Hartley Sawyer, who portrayed Ralph Dibny (and the superhero Elongated Man) on The Flash for the past three seasons, has been fired after multiple racist and sexist tweets resurfaced online.
"Hartley Sawyer will not be returning for season seven of The Flash," a joint statement from executive producer Eric Wallace, The CW, Warner Bros. TV, and Berlanti Productions read. "In regards to Mr. Sawyer's posts on social media, we do not tolerate derogatory remarks that target any race, ethnicity, national origin, gender, or sexual orientation. Such remarks are antithetical to our values and polices [sic], which strive and evolve to promote a safe, inclusive and productive environment for our workforce."
The tweets, which were posted between 2011 and 2014 (and several years before he worked on The Flash), resurfaced online over the past couple of weeks. Shortly after Sawyer tweeted in support of the Black Lives Matter movement and called out his own white privilege; he also shared a screenshot of his tweet on Instagram. Hours later, a Twitter thread shared several tweets posted by Sawyer that includes sexist, racist, and fatphobic language. He also makes light of sexual assault and animal abuse.
Sawyer has since deleted his Twitter account. On May 30, he posted a lengthy apology on Instagram, where he said that “regardless of the intention, my words matter and they carry profound consequences.”
“This was not acceptable behavior,” Sawyer wrote. “These were words I threw out at the time with no thought or recognition of the harm my words could do, and now have done today. I am incredibly sorry, ashamed and disappointed in myself for my ignorance back then. I want to be very clear: this is not reflective of what I think or who I am now.”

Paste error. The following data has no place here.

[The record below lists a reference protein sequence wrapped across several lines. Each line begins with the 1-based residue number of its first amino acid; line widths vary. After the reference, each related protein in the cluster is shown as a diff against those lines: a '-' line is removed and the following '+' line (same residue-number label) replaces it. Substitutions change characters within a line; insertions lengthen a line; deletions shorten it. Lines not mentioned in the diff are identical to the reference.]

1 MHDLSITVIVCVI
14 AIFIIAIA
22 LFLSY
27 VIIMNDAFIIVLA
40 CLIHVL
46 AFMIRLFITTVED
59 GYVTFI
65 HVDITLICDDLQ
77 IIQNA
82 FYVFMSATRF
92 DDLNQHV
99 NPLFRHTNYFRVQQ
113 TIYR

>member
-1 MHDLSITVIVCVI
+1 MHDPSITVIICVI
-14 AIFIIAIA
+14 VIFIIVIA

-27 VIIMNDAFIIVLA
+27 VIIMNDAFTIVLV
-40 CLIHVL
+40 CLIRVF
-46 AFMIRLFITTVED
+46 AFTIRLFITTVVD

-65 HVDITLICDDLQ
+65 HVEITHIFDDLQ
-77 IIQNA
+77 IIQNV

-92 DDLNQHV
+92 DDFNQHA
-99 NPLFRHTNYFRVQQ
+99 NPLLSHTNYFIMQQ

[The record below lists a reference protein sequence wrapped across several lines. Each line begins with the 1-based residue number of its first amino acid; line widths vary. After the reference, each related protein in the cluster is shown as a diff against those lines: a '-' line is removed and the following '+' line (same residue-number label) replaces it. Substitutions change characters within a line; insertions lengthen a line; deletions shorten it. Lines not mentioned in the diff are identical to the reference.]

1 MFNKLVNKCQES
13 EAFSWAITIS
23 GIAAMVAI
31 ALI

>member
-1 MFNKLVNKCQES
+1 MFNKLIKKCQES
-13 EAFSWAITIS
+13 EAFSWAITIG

On Twitter, Wallace acknowledged Sawyer’s tweets—and Sawyer’s subsequent termination on The Flash—as an indication of a bigger problem of systemic racism in the U.S. and pledged to do more to foster more inclusiveness on The Flash.
“I, too, am committed to bringing permanent change to the work environment here on THE FLASH,” Wallace wrote. “Yes, this is a family show. But it’s for all families. That includes Black and Brown ones. In order to facilitate this, I will continue to find Black and Brown writers, directors, actors and producers of all genders to help tell FLASH stories. Their stories are part of the American narrative, too, and must be heard. And the more you hear and see us, the more you will begin to recognize one simple fact: We’re human beings, too.”
The Flash is set to return for its seventh season in January 2021.